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24 August 2022

A Landsby Spotlight on Whitehorse

Photo by Fritz Mueller/Gov’t of Yukon

Known as the ‘Wilderness City’, Yukon’s capital is a small city with a big backyard. Set along the banks of the impressive Yukon River (the Chu Nínkwän), Whitehorse has a bustling downtown that offers an eclectic mix of gold rush history, Indigenous culture and quirky local character.

The scenery is stunning any time of the year and there’s always something fun happening in the city, making Whitehorse a truly year-round destination. Come in the summer for balmy temperatures and long days that equal outdoor fun, from free music concerts to kayaking in the river. Or visit in the colder months for a taste of northern winter and a chance to catch the stunning Aurora Borealis.

Photo by Fritz Mueller/Gov’t of Yukon

Where is Whitehorse?

Yukon is situated in the northwest corner of Canada, bordered by British Columbia in the south, the Northwest Territories in the east and Alaska in the west. Whitehorse is in the southern part of the territory and represents a major transportation hub for the region. There are daily flights connecting Whitehorse to other Canadian cities and once you arrive, you can connect to the region’s major highways.

The rebuilt Miles Canyon Suspension Bridge. Photo by Government of Yukon

Things to do in Whitehorse

Explore Miles Canyon

With gorgeous turquoise water running through a valley of rocky cliffs and an 85-foot suspension bridge crossing over it, Miles Canyon is a dramatic stop on your Whitehorse itinerary. The story of the canyon began nine million years ago when a rush of basaltic lava spread over the landscape to created volcanic rocks that now make up the canyon’s walls. You can hike to the canyon right from Whitehorse by starting on the Millennium Trail (a 15-kilometre loop) or you can drive a short distance out of town for much quicker access.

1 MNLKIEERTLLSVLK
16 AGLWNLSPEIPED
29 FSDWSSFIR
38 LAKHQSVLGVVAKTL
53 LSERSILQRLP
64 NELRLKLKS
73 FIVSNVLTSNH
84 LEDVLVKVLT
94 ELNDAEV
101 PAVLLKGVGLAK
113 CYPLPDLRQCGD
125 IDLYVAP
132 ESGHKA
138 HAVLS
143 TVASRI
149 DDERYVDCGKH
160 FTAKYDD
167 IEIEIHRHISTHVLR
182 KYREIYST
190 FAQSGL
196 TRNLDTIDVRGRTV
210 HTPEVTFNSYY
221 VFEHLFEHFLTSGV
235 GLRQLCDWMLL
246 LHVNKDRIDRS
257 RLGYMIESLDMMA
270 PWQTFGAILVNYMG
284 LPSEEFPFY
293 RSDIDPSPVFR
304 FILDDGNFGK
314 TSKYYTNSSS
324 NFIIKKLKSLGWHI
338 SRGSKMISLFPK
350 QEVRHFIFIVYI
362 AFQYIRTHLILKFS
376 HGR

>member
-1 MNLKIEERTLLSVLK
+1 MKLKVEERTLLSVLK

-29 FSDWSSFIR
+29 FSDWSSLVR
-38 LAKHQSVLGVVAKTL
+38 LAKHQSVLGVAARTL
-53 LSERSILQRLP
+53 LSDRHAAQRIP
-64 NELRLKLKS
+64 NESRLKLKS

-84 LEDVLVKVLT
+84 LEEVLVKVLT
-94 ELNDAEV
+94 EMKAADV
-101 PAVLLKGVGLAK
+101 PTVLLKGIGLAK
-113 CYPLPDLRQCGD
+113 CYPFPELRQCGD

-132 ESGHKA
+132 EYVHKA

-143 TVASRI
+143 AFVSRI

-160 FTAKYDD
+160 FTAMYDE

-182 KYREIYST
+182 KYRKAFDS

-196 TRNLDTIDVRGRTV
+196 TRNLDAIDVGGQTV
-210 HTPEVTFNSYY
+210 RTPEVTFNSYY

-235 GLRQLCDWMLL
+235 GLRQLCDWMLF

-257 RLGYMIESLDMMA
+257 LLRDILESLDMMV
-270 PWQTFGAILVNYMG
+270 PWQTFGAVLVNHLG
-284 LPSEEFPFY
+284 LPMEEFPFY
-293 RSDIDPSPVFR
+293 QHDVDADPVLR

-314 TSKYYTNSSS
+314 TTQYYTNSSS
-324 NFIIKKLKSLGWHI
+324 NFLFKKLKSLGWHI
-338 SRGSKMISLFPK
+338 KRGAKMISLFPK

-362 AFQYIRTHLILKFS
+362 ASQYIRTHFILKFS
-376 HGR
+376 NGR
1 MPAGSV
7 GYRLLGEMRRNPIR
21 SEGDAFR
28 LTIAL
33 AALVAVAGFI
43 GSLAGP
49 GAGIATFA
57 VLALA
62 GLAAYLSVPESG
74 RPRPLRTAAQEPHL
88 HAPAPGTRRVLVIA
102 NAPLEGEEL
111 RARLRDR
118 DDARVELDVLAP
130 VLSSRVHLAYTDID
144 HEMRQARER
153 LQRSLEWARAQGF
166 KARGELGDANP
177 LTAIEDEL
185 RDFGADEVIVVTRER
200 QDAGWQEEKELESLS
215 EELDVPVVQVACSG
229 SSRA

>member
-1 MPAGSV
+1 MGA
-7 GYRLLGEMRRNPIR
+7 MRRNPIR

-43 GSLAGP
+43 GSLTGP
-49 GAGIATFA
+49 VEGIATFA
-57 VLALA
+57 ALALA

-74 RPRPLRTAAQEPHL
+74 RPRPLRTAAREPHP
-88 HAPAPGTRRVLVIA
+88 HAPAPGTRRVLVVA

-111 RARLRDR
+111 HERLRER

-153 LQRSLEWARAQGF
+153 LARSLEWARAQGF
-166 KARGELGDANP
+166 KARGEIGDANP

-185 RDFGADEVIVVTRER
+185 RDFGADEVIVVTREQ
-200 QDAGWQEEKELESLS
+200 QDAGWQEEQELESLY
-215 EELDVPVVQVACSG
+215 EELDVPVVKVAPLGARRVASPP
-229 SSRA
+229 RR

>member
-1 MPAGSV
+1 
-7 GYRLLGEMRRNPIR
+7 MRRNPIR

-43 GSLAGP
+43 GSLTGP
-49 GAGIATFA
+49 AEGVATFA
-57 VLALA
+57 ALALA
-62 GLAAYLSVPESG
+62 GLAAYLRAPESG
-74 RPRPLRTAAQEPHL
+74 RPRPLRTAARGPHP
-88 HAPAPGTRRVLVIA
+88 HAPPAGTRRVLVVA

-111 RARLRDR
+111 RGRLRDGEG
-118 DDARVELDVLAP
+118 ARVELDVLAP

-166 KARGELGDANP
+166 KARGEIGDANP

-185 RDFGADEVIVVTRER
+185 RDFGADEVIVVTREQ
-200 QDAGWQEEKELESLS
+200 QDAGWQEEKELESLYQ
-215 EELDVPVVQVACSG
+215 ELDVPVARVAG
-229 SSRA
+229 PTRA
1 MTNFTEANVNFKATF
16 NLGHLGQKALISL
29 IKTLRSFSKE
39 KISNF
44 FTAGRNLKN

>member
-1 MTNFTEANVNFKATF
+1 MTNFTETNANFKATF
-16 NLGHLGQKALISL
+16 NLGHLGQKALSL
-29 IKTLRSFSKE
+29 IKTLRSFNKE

If you choose to do the loop, it will take you over the Whitehorse Rapids Fishladder, the world’s longest fish ladder used to help fish pass safely around the dam.

Photo by Government of Yukon

Learn about local art, history and culture

The Kwanlin Dün Cultural Centre is an award-winning building that celebrates the culture and heritage of the Kwanlin Dün First Nation. There are engaging workshops and interpretive programs available at the centre, as well as displays of historic and contemporary art and artifacts.

Delve deep into Yukon’s history at the Yukon Beringia Interpretive Centre, where you can learn about the region during the ice age — spoiler, there was no ice! Discover how the unique northern landscape became home to a vast array of animals, including the Wooly Mammoth, and hear about the first people that arrived in the area at the end of the ice age.

Explore even more history at the S.S. Klondike National Historic Site and the MacBride Museum.

McIntyre Creek near Whitehorse

McIntyre Creek near Whitehorse. Photo by Peter Mather.

Watch the Aurora Borealis

Depending on the time of year you visit, Whitehorse is an excellent location from which to see the Northern Lights. Take a tour that whisks you away from the city lights, there are many available.

Related: Read about Landsby’s trip to the Yukon, including a stay in Whitehorse. 

Our 2022 Summer Spotlight series has short introductions to Canada’s 14 capital cities (10 provincial, 3 territorial and 1 national) and was created to inspire us Canadians to explore more of our own country. For more details on each province or territory, visit our Experiences page or search our Journal by location. Better yet, reach out to us! We’d love to tell you more about these great places and create travel itineraries for you to explore them. 

Category: Yukon